Athlete Contract Management costs Professional Soccer Teams precious time
Teams are spending more time administering and managing athlete contracts than they do competing.
Soccer is one of the largest and most popular sports in the world. Thousands of new soccer players make the leap to professional leagues each year. This means contracts need to be negotiated, administered and managed. Today, the contract management process is a cumbersome one, filled with redundant procedures. It consists of email overload, faxes, pdf documents, and in some cases snail mail. Revisions to contract terms, coupled with complicated version tracking, results in the inevitable existence of multiple copies of the same document. The administration and reconciliation overhead of managing all these contract documents can be an expensive, time-consuming course of action.
The USA based, Major League Soccer (MLS) has 652 athletes professional athletes that must sign professional contracts. The administrative overhead of finalizing a contract is hard to quantify, but let’s make some assumptions to see where the numbers might take us.
To start, let’s assume that the contract negotiation follows a process like the one below:
Initial contract drafting.
Communication of current terms to all relevant parties (Club, Federation, Athlete & Agent).
Documenting amendments/revisions to the contracts within rules and regulations of league → mainly Salary Cap Restrictions.
Agreement of new terms by all parties.
Updating contract with new terms,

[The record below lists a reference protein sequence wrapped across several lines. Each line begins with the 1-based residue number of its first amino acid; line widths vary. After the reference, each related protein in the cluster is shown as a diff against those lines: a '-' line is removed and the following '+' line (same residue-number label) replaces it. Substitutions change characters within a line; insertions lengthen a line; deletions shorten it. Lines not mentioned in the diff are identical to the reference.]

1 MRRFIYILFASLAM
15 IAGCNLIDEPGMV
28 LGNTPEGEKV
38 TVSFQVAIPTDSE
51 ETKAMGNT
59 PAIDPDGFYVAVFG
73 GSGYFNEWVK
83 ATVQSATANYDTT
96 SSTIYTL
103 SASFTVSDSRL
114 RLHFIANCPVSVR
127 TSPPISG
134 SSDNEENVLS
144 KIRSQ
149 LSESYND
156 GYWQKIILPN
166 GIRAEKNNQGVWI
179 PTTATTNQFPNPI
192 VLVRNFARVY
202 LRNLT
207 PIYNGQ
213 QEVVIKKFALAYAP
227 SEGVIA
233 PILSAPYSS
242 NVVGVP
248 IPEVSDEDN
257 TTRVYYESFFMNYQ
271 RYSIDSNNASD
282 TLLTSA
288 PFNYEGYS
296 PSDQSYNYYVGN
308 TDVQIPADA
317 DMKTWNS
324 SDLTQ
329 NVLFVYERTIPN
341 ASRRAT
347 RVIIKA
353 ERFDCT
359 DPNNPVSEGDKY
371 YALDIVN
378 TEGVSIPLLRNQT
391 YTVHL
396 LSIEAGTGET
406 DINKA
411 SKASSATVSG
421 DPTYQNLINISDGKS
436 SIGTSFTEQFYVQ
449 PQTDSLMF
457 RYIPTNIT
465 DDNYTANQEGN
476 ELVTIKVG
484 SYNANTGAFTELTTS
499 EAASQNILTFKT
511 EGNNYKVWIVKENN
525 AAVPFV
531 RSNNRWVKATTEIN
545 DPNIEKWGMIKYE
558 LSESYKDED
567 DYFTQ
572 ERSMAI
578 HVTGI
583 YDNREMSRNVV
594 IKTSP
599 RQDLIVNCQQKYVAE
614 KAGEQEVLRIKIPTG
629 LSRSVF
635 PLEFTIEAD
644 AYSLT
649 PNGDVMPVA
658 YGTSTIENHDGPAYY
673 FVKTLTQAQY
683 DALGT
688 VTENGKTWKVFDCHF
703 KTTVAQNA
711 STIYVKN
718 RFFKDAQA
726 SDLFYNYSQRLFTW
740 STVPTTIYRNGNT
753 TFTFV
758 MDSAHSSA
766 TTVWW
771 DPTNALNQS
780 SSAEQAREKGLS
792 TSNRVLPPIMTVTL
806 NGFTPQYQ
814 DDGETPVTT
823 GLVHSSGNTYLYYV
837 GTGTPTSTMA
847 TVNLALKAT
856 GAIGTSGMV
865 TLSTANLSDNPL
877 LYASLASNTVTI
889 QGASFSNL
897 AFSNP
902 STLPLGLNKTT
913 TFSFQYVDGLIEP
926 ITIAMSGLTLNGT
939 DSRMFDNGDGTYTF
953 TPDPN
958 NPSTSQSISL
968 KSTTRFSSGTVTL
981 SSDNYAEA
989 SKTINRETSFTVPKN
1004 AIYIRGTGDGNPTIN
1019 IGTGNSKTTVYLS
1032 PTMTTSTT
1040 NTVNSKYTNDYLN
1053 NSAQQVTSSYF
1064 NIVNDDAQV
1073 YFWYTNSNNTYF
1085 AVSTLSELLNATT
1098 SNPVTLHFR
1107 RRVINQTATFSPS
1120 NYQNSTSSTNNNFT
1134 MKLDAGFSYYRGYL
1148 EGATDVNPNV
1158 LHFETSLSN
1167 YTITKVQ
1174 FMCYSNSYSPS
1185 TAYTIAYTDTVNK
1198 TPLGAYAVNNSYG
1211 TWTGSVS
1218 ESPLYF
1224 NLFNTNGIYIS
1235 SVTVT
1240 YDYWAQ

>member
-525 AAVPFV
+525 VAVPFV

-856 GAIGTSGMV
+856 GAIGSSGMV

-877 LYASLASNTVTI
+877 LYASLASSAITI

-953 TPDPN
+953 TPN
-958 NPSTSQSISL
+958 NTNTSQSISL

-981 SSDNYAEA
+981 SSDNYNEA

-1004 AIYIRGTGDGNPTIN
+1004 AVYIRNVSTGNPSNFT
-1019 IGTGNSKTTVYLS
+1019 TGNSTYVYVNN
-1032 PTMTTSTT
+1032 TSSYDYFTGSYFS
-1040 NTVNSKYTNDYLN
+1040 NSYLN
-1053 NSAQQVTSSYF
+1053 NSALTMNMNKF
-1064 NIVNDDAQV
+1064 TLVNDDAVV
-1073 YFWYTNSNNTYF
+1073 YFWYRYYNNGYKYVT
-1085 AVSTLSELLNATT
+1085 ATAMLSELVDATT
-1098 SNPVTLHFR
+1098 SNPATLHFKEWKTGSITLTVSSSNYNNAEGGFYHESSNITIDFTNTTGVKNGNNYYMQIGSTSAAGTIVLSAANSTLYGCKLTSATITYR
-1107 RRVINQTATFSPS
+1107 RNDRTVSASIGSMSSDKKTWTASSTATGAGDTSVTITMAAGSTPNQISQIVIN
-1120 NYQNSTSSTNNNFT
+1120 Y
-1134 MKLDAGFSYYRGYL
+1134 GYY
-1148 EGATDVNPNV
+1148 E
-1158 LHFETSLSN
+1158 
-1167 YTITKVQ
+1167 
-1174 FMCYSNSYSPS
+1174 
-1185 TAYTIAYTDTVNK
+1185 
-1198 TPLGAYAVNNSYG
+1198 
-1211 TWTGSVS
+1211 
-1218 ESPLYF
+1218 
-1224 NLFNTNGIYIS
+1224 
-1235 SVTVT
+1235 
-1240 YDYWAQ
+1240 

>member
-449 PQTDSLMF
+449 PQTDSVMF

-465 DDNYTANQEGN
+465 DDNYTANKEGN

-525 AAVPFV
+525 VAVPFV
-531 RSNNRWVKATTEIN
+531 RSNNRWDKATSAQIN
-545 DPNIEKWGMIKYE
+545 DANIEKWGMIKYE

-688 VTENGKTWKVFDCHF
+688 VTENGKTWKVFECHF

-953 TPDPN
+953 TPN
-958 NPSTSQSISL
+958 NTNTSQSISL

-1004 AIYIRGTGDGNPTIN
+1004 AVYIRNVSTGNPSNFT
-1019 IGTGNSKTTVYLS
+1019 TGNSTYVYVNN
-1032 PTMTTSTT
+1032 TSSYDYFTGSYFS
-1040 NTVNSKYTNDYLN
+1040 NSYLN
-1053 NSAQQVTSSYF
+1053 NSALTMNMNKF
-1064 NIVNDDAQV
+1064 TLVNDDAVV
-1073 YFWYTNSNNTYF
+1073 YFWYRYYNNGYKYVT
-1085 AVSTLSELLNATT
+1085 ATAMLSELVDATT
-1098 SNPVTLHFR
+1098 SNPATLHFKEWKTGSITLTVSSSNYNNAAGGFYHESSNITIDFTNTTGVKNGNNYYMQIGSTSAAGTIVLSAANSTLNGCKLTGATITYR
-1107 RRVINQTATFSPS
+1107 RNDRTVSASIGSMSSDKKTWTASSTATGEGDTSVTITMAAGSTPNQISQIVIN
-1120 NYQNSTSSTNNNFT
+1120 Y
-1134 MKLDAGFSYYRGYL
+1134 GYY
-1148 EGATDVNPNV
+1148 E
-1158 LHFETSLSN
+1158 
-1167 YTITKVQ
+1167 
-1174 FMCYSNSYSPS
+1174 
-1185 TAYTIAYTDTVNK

Repeat steps 2 – 5 until terms are all parties are aligned
Signatories from all parties on the same contract.
Distribution of signed contract to all vested parties
Let’s start by making some assumptions for the MLS:
There are 652 players in the MLS, at some point, they each had a contract administered and signed.
The initial contract documentation requires 2 administrative staff who each spend 4 hours drafting the initial contract document.
Revisions to the contract require 2 administrative staff who spend approximately 2 hours each.
On average 2 revision(s) are made to each contract
Average MLS game is 2 hours
While these numbers may not be an exact science it does quantify the amount of time sports organizations can spend on redundant administrative tasks that can detract from their core goals and focus on winning games. Here is how these translate for the MLS:
The MLS teams will spend the time it takes to play 8,400 soccer games to complete all contract administration.
This analysis excludes any legal costs incurred by lawyers on all sides. These costs can be significant, but we will leave that analysis for another day.
Instead, imagine if the entire process had been managed digitally:
No paper, no pens, no faxes, no email and definitely no snail mail.
Replaced by a contract on a mobile phone and the player’s finger used to sign the contract.
In fact, this no longer requires a big stretch of your imagination - this scenario is a reality today.
Our Smart Athlete Management (SAM) Contracts solution delivers a more efficient, real-time contract management system. Administrative redundancies are reduced, disputes are eliminated, and time-consuming manual reconciliations are removed. Management of contracts takes place digitally within the system creating transparency between the club, agent, and player. Stakeholders can digitally record and sign the terms of the contract, avoiding any costly delays.
SAM Contracts, built with smart contracts on a blockchain, can make all this possible. Blockchain smart contracts are instantly delivered to all parties, enabling each stakeholder to engage in a remote, transparent, trusted and secure negotiation process. A fully electronic process ensures all parties have visibility during each stage of the negotiation.
Once the negotiation is complete, the smart contract is executed. All parties instantly sign from their connected mobile devices. No faxes required. No snail-mail. No unnecessary admin costs of finalizing contract documentation.
A successful team is one with high performing individuals both on and the off the pitch. Your ‘team’ should focus on reducing the unnecessary administration overhead in the back office to enable it to focus on the success of those ‘on the pitch’.